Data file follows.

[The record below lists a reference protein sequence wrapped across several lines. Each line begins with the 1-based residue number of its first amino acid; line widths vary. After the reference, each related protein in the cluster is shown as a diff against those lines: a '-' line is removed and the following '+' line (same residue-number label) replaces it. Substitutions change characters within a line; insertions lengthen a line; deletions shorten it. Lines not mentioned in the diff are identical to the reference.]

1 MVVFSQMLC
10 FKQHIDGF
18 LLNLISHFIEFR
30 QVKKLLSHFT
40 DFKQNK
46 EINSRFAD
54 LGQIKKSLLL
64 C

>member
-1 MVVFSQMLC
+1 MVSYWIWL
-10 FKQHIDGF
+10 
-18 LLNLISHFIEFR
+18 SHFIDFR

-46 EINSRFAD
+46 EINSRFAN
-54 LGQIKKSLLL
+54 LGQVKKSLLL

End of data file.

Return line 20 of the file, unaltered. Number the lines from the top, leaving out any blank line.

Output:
+54 LGQVKKSLLL